LOIS E. ZYGMONT, APPELLANT, v. L. ALAN SMITH AND LAVONE SMITH, HIS WIFE, APPELLEES.

No. 88-2713.District Court of Appeal of Florida, First District.
September 20, 1989.

Appeal from the Circuit Court, Duval County, Peter Dearing, J.

Joy A. Lordahl, Jacksonville, for appellant.

Harris Brown and Reginald Luster of Mathews, Osborne, McNatt
Cobb, Jacksonville, for appellees.

PER CURIAM.

This is an appeal from a summary judgment rendered against appellant in her negligence suit. We reverse.

The appellees employed the appellant as a domestic worker in their home for approximately one year when the appellant slipped while walking across a section of hardwood flooring. Appellant’s hip was broken by the fall, and she subsequently filed suit alleging the appellees failed to keep their premises in a reasonably safe condition. More specifically, the appellant alleged that the appellees negligently treated their floors with a compound so as to render them unreasonably slippery, that the appellees negligently failed to correct the condition, and that they failed to warn the appellant.

The appellees raised several affirmative defenses and moved for summary judgment arguing that the undisputed facts demonstrated that, as a matter of law, the appellees were not negligent. Following a hearing on the motion, the trial court granted summary judgment in favor of the appellees finding that the “uncontroverted evidence is that there was no foreign substance on the floor” . . . and “there is no evidence that the [appellant’s] fall was caused by any condition in or on the floor itself.” The trial court further found that no one else had ever fallen where the appellant slipped, so the appellant’s fall “was therefore unexplained and not the product of any negligence on the part of the [appellees].”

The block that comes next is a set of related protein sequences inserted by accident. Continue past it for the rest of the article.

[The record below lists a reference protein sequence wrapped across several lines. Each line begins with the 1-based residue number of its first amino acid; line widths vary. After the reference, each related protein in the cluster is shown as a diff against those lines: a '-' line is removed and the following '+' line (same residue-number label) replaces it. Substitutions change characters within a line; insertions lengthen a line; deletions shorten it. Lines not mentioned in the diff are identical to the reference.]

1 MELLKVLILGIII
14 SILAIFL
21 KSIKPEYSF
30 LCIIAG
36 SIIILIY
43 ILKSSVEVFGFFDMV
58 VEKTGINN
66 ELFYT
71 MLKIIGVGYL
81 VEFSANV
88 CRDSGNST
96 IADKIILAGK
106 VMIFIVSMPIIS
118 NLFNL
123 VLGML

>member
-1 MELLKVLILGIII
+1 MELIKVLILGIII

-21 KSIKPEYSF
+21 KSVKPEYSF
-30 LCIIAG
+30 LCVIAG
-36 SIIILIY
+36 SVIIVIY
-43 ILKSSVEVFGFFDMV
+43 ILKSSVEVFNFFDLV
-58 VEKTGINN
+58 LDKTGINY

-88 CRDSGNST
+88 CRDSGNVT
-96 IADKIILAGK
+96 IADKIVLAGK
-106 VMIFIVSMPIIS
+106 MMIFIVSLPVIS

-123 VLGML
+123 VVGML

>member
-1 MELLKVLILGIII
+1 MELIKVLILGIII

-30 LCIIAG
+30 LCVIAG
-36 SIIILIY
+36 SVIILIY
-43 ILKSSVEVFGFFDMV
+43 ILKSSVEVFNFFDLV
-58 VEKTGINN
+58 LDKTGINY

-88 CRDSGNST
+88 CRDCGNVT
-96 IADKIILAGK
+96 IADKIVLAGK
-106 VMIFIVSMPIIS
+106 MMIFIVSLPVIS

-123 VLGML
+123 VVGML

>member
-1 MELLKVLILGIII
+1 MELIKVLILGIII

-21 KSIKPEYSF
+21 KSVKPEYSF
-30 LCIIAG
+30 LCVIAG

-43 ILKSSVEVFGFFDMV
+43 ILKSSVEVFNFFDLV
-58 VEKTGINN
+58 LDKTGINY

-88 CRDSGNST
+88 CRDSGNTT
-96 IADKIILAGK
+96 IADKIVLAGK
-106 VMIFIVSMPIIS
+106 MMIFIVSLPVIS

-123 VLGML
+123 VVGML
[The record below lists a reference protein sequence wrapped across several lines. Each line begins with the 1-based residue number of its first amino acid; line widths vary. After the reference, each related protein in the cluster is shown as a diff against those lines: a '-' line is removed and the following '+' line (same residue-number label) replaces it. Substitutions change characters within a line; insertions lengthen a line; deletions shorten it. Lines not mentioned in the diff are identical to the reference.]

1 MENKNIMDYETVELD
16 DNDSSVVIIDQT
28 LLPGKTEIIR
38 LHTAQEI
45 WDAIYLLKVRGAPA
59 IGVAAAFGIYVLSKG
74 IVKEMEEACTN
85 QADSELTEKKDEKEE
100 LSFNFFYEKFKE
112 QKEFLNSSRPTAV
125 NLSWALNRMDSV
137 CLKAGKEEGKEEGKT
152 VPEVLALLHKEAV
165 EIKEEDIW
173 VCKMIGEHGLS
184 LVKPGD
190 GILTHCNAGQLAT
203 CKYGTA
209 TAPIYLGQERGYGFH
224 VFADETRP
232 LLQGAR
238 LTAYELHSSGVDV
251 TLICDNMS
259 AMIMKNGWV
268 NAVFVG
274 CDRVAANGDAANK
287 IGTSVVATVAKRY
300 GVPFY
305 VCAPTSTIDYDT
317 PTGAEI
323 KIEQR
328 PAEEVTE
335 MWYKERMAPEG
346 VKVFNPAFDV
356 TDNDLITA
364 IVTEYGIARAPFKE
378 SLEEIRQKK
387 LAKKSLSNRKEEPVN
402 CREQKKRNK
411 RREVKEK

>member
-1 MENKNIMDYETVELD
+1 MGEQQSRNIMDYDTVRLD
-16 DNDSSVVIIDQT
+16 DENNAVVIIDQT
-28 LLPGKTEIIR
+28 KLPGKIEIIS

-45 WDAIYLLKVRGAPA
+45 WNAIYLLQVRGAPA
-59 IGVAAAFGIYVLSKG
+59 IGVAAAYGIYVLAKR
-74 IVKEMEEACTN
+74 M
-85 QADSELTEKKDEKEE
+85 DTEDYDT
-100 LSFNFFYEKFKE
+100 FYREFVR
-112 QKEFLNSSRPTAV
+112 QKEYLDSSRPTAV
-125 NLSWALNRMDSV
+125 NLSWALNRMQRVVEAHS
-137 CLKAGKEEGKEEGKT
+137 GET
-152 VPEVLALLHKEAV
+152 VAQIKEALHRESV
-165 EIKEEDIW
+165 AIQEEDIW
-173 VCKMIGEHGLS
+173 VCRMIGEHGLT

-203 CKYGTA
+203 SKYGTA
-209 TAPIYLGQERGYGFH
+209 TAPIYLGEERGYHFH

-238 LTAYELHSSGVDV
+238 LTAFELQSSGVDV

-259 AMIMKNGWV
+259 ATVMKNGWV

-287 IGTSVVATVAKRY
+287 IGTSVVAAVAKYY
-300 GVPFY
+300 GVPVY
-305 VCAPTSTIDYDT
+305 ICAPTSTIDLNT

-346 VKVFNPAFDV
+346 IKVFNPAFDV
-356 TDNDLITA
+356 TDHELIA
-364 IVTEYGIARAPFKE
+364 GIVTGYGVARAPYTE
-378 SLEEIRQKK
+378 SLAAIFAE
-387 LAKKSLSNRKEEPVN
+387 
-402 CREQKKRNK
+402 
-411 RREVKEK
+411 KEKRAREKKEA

On appeal, appellant argues that summary judgment was improper as an issue of fact remains concerning the presence of wax or some other compound on the floor. The record shows that during deposition and in a sworn affidavit, the appellant stated that several weeks before her fall, a waxing machine as well as cans of wax and sealer were stored in the appellees’ garage. On her return to work following a weekend off, the equipment was gone and the floor was more slippery than usual. Appellant further averred that shortly after the removal of the waxing equipment, she slipped and injured her foot. According to her affidavit, appellant stated she told appellee, Mrs. Smith, that she had slipped and that something needed to be done about the slippery and uneven floor.

The appellees, on the other hand, testified in their respective depositions that the floor was not slippery and that polyurethane, not wax, was occasionally applied to the floors. Appellee, Mrs. Smith, specifically denied using the machinery described by the appellant, though she admitted that appellant had mentioned her previous fall.

Given this testimony, there appears to be a dispute as to whether the floor was slippery at the time of the appellant’s fall. While the floor may not have been recently waxed, it may be so inferred given the

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appellant’s sworn testimony. It is well established that reasonable inferences should be resolved against a movant for summary judgment. Moore v. Morris, 475 So.2d 666 (Fla. 1985) See also, Wills v. Sears, Roebuck Co., 351 So.2d 29 (Fla. 1977). Even if the floors were not treated with wax, there is evidence in the record to show that they could have been unusually slippery for some other reason. The appellees have not shown, as they must, that the party against whom a summary judgment is sought cannot prevail. Multitech Corp. v. St. Johns Bluff Investment Corp., 518 So.2d 427 (Fla. 1st DCA 1988), an Wills, supra.